How I Became a Full-Time Airstreamer: Part II
In part one of this post, which you can read here, I addressed why I lived a very regimented life for nearly two decades (and, yes, I’m not so naïve to think that I don’t still possess this quality – I simply know that I now manifest it in a way that feels healthy to who I am as a person).
The second part of this post, which you are obviously reading at this very moment, addresses more specifically HOW I got here. To buy an Airstream and commit to a full-time nomadic lifestyle, more or less, was not an overnight decision. In fact, I started looking at them a year before actually biting the bullet (pun intended, of course). Again, there are three really significant moments that solidified my confidence to make this decision:
- I got divorced. For a very long time, I cared deeply about what others would think of me if I got divorced. On paper, my life looked perfect. But, the wife that I was had walked the streets barefoot and alone in too many foreign cities. I spent nights hiding under the covers to escape drunken screaming. I allowed myself to shrivel inside laundry room corners and hear words that made me an alien in my own home. I cried violently on the inside while I trained my outside to feel nothing, express nothing, be nothing. I accepted ignorance over truth that he was having an affair with another woman. My soul was dead, and I looked in the mirror for years to simply acknowledge the shell of my humanness without ever seeing anything but hair, teeth, and nails. When I finally mustered the courage to leave, when I realized that I should care far more about what I thought of myself than what others would think of me, I
felt like I was being granted a new life – one filled with hope and beauty and freedom.
- I got fired. Yep, fired. After getting divorced, I moved from Louisville to Boise to be closer to my Colorado roots. I wanted to snowboard. I wanted to breath mountain air. I wanted to use this newfound life for a love that I knew was buried deep inside of me. I worked as the marketing manager for a publishing company for nearly a year, doing small freelance projects on the side to supplement my income as a means of paying for snowboarding passes and AirBnB reservations. Without so
much as a warning, my CEO fired me on a random day in June. I was completely caught off guard. Scared. Confused. I went and picked up my French Bulldog, Nugget, that I had purchased four weeks prior. We sat on my couch for two days. My fingers yearned to apply for every W2 job west of the Mississippi. My soul told me to be still, to wait, to give myself 30 days as a freelance designer to see if I could build my own business and define my own freedom. I landed a client the next day, and I’ve continued to work with some amazing individuals and teams now for over a year through Sleigh Creative. I learned that I could, in fact, be my own boss, and I recognized how much I respected working on deadlines, not time cards. Thirty days later, I was knee deep into a passionate career that truly feels like my destiny. Thirty days later, that publishing company went under. Life. It’s funny.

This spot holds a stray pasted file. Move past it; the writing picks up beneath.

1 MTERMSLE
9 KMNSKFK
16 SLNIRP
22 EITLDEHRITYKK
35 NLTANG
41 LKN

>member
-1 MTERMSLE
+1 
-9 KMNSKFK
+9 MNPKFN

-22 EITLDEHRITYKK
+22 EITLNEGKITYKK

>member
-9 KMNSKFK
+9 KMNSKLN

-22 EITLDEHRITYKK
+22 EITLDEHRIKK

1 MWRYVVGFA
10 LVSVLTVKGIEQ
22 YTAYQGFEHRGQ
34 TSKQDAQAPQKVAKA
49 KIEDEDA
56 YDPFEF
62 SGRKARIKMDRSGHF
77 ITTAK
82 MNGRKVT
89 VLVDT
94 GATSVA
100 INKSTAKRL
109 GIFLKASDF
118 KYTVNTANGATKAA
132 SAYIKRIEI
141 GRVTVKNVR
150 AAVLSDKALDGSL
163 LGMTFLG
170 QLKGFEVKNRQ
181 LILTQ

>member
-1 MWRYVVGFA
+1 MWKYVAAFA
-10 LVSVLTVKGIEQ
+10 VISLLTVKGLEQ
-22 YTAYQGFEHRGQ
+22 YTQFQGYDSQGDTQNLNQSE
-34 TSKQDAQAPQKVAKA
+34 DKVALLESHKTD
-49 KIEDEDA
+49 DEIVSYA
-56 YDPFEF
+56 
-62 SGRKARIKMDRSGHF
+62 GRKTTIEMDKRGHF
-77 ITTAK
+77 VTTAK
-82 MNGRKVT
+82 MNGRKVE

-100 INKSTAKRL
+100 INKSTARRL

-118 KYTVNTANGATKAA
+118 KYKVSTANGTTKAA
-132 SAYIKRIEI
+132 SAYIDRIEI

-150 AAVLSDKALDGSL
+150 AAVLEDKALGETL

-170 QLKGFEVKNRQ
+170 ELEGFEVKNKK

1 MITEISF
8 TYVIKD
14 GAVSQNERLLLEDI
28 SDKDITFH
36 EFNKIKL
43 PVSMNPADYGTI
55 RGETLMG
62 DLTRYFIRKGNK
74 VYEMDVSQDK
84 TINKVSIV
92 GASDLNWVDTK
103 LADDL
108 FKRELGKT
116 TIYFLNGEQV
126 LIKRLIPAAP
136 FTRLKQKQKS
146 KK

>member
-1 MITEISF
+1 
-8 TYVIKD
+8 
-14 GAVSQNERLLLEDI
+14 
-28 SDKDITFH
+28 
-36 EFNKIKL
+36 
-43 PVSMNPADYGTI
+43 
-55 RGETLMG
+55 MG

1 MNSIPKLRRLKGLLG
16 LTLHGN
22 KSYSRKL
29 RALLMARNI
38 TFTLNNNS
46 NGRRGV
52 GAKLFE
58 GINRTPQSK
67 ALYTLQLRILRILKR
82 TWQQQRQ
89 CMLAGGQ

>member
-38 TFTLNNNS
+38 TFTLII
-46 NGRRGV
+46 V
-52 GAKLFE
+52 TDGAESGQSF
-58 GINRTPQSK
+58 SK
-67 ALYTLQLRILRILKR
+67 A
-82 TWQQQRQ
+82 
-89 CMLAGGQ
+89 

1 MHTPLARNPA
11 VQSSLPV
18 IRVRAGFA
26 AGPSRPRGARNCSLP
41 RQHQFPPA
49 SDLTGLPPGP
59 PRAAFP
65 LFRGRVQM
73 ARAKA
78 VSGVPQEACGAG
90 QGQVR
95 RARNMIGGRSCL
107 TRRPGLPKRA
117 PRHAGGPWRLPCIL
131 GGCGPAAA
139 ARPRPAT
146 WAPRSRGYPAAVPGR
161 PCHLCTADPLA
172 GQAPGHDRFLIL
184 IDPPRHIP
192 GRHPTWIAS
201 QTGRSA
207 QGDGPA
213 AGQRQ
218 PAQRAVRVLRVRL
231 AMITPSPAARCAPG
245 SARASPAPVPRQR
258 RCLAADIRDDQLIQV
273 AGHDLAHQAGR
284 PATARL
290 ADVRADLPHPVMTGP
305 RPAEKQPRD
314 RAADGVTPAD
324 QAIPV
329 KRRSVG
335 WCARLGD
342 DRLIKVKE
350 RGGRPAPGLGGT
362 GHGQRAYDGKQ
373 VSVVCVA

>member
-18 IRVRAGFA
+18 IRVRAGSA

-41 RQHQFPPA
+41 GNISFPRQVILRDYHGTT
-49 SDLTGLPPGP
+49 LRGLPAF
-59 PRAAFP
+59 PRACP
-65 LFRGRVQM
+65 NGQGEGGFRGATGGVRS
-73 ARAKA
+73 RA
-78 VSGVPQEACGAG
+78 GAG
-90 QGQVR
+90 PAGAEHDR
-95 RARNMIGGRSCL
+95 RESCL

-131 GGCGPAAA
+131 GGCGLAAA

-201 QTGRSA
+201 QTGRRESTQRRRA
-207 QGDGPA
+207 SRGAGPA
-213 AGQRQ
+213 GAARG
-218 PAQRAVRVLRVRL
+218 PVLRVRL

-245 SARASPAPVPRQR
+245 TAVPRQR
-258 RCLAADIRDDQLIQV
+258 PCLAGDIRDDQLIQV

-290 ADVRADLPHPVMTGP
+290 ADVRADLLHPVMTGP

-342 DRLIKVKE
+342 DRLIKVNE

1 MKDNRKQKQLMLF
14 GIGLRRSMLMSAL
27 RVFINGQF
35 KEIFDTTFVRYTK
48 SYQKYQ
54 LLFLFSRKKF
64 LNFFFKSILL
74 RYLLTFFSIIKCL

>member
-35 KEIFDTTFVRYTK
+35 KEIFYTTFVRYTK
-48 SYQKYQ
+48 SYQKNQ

- I bought a house in Boise and moved to Sun Valley. I started looking at Airstreams when my lease in Boise was about to expire. I wasn’t entirely interested in buying property as I was still unsure where I wanted to land permanently; however, I also felt like buying property in Boise would be a sound financial investment considering the city’s consistent growth (and, I’ll be the first to tell you that it’s a pretty badass place). I stumbled upon a place that wasn’t yet on the market, and without so much as blinking, I put in an offer. I moved in and found myself hitting the road every chance I could get with aforementioned Nugget. The Airstream dream had been put on hold because I knew that I couldn’t very well get approved for two major loans in the same month, and winter was coming. I was having dreams of snowboarding and my heart kept getting pulled to the Sawtooth Mountains of Sun Valley. So, I rented out my house. I packed up my car. And, I moved. And, holy shit, what a winter (despite the lame amount of snowfall and a torn MCL). When my short-term lease rolled around, I honestly considered looking for another property,
but I also realized that amidst my amazing connection to this small mountain town, my mind yearned for the deep intellectual stimulation that comes from the hustle and bustle of city living. Something inside of me kept whispering that there were so many places out there that I had yet to explore and that I might not ever be in this situation again to be able to capitalize on my freedom. So, back to the Airstream dealership I went.
As I waded through each of these experiences, I was slowly cloaking myself with the self-confidence to embark on a larger journey, to embrace a larger definition of freedom. Airstream life, or #vanlife, carries a certain eloquence about itself. There is something beautiful about bucking the system, something brave about those who say “fuck it” and take off into the unknown without rent to pay or a grocery store to call home or a mailing address to receive all the junk mail that is constantly cluttering our inboxes.
The truth: It’s beautiful. But, it’s far from glamorous (I address my initial growing pains here). But, I do know that, despite all the discomfort of being in a new lifestyle without any sense of normalcy, I wouldn’t trade it for anything in this very moment.